After all, FLC, which has seen an 11 percent drop in enrollment over the past nine years, announced a $4.16 million budget cut from the 2018-19 academic year in April, a cut that included laying off 11 staff members.
In addition, the school is in the midst of a change of leadership as its focus turns to improving its recruitment strategies and dealing with what many on the rim see as an identity crisis.
But looking deeper, the purchase can be considered a bold move at just the right time, and for some of the same reasons given above. While the name of the river enterprise and the purchase price have not been disclosed because of ongoing negotiations, nearly $120,000 toward the purchase has already been raised, sparked by a pledge of $25,000 in matching funds from a generous couple who sees the purchase as an opportunity not to be missed.
It is important to note that FLC stands to acquire more than river gear. There is enough equipment to outfit groups of up to 60 students and staff — or alumni donors and other benefactors — on multi-day academic or adventure trips. But at the heart of the pending sale are river permits for the San Juan River in Utah, the Chama River in New Mexico and the Salt River in Arizona, and the dependable access the permits provide.
The immediate beneficiaries will be the student body, especially those in the Adventure Education program, which offers both major and minor degrees, and the students who take advantage of the popular Outdoor Pursuits program that allows students to get out and explore the region's diverse alpine, desert and river environments year-round.
In a letter written as part of the fundraising effort, Outdoor Pursuits founder Dolph Kuss, Outdoor Pursuits Director Brett Davis and Lee Frazer, chair of Adventure Education, explained that the purchase will benefit many other programs as well, including anthropology, art, biology, business, environmental science, geology and teacher education, in effect, turning the river channels into outdoor laboratories.
"Access to these rivers will help boost recruitment, retention, curriculum development across campus and alumni/donor experiences," the letter reads.
We agree. And hope that the school is able to complete what looks to be a sound purchase.
The Pueblo Chieftain, July 9, on Xcel's plans bringing renewed economic impact:
When Xcel Energy announced plans to partially close its coal-fired plant in Pueblo and increase its use of renewable energy, there were concerns about the economic impact the job losses here would have on the community. It turns out the overall economic impact may be positive, if a new study is to be believed.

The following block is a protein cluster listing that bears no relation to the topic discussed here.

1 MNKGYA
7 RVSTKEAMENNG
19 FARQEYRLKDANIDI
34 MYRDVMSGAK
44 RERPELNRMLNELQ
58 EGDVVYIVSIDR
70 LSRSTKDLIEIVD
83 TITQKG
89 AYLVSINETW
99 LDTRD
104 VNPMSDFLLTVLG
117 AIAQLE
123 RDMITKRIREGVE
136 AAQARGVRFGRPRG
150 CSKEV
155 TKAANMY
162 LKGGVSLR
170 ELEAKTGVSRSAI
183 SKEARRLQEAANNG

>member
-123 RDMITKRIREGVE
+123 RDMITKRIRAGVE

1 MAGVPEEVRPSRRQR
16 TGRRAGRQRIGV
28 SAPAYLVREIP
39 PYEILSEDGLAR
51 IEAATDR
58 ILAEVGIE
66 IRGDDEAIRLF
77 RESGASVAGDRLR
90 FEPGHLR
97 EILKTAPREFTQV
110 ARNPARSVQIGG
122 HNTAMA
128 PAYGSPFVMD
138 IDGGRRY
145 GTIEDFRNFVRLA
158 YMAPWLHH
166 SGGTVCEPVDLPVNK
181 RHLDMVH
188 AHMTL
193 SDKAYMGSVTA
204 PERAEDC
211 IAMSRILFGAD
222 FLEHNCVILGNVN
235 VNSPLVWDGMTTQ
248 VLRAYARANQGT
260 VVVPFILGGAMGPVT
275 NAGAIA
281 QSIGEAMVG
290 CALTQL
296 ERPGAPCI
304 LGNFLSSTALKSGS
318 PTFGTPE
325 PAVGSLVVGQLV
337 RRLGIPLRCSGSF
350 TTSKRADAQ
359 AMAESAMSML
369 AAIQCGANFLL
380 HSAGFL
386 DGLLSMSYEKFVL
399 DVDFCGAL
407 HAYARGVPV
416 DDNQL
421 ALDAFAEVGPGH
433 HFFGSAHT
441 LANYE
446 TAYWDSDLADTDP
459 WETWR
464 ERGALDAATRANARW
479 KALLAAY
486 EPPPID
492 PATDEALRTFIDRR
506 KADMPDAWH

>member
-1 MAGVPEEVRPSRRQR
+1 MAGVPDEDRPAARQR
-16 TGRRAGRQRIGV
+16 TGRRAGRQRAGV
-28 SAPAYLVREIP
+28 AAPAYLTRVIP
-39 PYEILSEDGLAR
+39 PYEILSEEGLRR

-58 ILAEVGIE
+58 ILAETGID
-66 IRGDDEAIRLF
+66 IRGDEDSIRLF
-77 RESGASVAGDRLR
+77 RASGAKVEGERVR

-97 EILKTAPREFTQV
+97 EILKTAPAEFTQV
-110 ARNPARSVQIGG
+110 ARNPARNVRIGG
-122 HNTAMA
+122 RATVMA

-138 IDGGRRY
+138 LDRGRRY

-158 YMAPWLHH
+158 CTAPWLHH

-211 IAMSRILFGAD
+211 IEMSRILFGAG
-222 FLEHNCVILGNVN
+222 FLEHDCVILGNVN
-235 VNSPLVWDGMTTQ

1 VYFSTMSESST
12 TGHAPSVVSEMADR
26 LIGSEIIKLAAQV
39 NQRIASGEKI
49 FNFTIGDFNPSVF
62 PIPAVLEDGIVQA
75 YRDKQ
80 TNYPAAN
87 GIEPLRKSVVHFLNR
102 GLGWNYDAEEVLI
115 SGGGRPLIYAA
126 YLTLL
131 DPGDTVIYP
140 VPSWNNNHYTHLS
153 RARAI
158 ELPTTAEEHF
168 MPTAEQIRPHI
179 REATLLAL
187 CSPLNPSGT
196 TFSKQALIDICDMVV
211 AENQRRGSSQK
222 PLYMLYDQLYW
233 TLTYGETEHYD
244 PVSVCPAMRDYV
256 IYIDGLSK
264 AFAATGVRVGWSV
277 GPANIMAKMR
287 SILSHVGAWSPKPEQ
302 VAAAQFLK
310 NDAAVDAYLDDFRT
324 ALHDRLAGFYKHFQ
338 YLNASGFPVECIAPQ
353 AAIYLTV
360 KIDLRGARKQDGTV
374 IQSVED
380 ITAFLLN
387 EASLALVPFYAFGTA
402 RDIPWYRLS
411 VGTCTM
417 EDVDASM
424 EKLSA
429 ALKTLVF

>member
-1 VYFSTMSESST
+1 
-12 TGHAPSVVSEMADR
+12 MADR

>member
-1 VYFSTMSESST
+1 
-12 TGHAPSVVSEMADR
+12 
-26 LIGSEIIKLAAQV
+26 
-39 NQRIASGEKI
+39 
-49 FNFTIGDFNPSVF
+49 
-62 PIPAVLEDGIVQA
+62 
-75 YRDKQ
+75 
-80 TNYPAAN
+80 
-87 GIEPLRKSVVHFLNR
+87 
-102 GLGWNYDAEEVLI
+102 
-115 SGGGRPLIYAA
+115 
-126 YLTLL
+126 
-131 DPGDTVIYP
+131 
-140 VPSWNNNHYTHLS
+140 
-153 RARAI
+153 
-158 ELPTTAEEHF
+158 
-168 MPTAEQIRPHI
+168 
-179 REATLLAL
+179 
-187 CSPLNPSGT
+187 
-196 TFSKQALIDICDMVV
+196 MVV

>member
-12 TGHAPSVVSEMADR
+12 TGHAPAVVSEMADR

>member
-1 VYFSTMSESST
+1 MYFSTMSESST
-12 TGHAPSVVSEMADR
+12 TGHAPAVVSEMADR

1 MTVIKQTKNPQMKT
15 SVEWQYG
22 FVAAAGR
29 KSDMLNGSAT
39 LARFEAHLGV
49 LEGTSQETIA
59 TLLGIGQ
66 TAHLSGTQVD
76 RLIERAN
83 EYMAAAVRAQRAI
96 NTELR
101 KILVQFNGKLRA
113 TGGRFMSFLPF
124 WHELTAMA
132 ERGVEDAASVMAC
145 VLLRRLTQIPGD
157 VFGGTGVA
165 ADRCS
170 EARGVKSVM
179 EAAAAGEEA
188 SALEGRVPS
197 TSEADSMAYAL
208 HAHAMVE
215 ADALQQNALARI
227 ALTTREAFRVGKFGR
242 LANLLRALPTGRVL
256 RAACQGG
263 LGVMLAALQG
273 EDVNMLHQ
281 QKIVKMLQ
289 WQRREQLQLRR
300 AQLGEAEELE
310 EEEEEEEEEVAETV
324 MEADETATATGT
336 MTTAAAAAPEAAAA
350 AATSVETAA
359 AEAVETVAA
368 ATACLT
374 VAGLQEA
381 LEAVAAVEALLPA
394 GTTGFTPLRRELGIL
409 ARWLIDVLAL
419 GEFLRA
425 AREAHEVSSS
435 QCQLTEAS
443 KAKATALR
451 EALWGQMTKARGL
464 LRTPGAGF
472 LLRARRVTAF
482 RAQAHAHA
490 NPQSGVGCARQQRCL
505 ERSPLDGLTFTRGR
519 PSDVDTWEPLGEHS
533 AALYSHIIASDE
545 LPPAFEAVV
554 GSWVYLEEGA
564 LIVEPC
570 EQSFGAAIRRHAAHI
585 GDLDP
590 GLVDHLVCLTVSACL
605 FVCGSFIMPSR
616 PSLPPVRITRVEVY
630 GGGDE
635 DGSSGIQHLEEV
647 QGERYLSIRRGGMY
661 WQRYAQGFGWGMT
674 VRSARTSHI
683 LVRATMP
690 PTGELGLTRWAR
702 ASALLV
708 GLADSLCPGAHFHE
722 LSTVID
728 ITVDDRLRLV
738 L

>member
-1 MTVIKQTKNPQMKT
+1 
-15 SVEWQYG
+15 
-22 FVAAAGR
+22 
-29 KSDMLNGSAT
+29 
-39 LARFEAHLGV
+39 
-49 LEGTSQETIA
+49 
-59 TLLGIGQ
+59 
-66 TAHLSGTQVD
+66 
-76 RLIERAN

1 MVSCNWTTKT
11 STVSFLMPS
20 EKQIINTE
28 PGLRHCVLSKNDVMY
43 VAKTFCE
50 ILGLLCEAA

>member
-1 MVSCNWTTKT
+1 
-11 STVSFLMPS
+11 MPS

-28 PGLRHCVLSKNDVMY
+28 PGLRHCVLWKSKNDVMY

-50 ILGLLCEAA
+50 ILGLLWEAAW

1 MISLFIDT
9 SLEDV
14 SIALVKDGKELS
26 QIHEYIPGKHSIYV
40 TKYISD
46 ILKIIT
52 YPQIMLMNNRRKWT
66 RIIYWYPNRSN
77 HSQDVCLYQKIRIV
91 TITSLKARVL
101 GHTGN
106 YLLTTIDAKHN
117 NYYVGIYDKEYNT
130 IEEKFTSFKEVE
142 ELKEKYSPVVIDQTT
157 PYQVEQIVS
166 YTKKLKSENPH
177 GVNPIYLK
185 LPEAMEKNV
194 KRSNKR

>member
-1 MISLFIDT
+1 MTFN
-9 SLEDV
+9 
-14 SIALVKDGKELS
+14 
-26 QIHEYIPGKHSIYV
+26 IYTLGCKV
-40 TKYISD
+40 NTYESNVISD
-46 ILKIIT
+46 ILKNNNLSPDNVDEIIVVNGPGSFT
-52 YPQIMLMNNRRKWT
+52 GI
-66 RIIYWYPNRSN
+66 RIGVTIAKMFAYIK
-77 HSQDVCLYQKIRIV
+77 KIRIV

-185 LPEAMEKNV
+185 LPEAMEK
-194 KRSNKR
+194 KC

Xcel plans to scale back operations at the Comanche power plant, which will result in the loss of about 80 jobs. Representatives from the utility company have said they expect those job losses to be absorbed mostly through retirements and other attrition over the next several years.
Meanwhile, the company plans to build and operate new wind and solar farms around the state, including several solar farms in Pueblo. According to a study by the Leeds School of Business at the University of Colorado, that work will create hundreds of construction jobs within our community over the next five years.
Specifically, Xcel wants to contract with private developers to build three solar farms and two power storage/battery units near the Comanche plant, as well as a power transfer station and other improvements.
When the construction work is complete, the number of jobs associated with Xcel's increased emphasis on renewable energy will drop. There will be some full-time jobs maintaining the new energy facilities, but not as many as the coal-fired plant required.
Still, the university's study said the switchover will benefit Pueblo in other ways, including an estimated $21.9 million in taxes paid to local governments over the next 23 years.
The study projects other parts of the state also will benefit from Xcel's renewal energy projects, with an estimated 416 jobs a year if averaged out through 2040.
All of that is dependent on approval by the Public Utilities Commission, which could make a decision as early as September, following public hearings and regulatory review.
Black Hills Energy provides residential and commercial service to the Pueblo area and most of Xcel's customers are in the Denver area. However, Xcel's biggest retail customer in Colorado is the EVRAZ Pueblo steel mill.
Much of Xcel's fortunes are tied to the decision EVRAZ makes about whether to expand the mill here or not. If EVRAZ stays, then Xcel should be in pretty good shape for the foreseeable future. If EVRAZ doesn't expand its local operations, there's a chance it eventually would transfer some or all of its Pueblo business to other facilities elsewhere around the country. Which, it seems safe to assume, would put a crimp on Xcel's plans.
Xcel is taking a bold step by turning to renewable sources to meet more of its energy needs. It's a gamble that we have to hope is successful, for the sake of Pueblo's economic development.